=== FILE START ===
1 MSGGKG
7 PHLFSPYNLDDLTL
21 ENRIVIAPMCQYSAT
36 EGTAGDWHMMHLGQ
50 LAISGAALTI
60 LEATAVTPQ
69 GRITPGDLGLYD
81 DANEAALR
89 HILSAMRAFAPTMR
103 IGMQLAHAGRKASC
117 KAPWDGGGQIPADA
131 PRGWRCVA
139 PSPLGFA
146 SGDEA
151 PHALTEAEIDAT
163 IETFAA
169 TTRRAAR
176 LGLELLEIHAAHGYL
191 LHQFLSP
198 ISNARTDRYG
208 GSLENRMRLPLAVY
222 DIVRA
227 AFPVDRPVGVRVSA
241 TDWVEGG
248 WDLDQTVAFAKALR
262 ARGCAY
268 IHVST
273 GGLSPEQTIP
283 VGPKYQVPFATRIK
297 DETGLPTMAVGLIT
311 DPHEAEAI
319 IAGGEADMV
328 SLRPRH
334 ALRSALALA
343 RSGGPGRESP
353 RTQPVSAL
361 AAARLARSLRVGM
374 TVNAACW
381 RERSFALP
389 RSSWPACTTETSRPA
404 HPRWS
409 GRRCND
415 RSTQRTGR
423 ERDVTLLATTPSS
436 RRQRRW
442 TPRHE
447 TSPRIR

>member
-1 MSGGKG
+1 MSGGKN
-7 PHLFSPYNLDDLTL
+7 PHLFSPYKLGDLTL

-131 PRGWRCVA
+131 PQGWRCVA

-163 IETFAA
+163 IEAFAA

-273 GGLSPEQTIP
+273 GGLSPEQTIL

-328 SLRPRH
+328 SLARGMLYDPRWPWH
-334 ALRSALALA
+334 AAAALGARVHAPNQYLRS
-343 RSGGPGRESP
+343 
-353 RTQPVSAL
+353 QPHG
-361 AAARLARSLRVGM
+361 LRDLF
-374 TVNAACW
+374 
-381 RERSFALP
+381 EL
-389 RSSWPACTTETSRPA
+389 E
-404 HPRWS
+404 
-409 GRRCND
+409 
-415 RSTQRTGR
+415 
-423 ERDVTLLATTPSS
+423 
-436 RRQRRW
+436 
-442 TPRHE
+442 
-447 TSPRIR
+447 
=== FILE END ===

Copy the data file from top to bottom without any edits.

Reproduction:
1 MSGGKG
7 PHLFSPYNLDDLTL
21 ENRIVIAPMCQYSAT
36 EGTAGDWHMMHLGQ
50 LAISGAALTI
60 LEATAVTPQ
69 GRITPGDLGLYD
81 DANEAALR
89 HILSAMRAFAPTMR
103 IGMQLAHAGRKASC
117 KAPWDGGGQIPADA
131 PRGWRCVA
139 PSPLGFA
146 SGDEA
151 PHALTEAEIDAT
163 IETFAA
169 TTRRAAR
176 LGLELLEIHAAHGYL
191 LHQFLSP
198 ISNARTDRYG
208 GSLENRMRLPLAVY
222 DIVRA
227 AFPVDRPVGVRVSA
241 TDWVEGG
248 WDLDQTVAFAKALR
262 ARGCAY
268 IHVST
273 GGLSPEQTIP
283 VGPKYQVPFATRIK
297 DETGLPTMAVGLIT
311 DPHEAEAI
319 IAGGEADMV
328 SLRPRH
334 ALRSALALA
343 RSGGPGRESP
353 RTQPVSAL
361 AAARLARSLRVGM
374 TVNAACW
381 RERSFALP
389 RSSWPACTTETSRPA
404 HPRWS
409 GRRCND
415 RSTQRTGR
423 ERDVTLLATTPSS
436 RRQRRW
442 TPRHE
447 TSPRIR

>member
-1 MSGGKG
+1 MSGGKN
-7 PHLFSPYNLDDLTL
+7 PHLFSPYKLGDLTL

-131 PRGWRCVA
+131 PQGWRCVA

-163 IETFAA
+163 IEAFAA

-273 GGLSPEQTIP
+273 GGLSPEQTIL

-328 SLRPRH
+328 SLARGMLYDPRWPWH
-334 ALRSALALA
+334 AAAALGARVHAPNQYLRS
-343 RSGGPGRESP
+343 
-353 RTQPVSAL
+353 QPHG
-361 AAARLARSLRVGM
+361 LRDLF
-374 TVNAACW
+374 
-381 RERSFALP
+381 EL
-389 RSSWPACTTETSRPA
+389 E
-404 HPRWS
+404 
-409 GRRCND
+409 
-415 RSTQRTGR
+415 
-423 ERDVTLLATTPSS
+423 
-436 RRQRRW
+436 
-442 TPRHE
+442 
-447 TSPRIR
+447 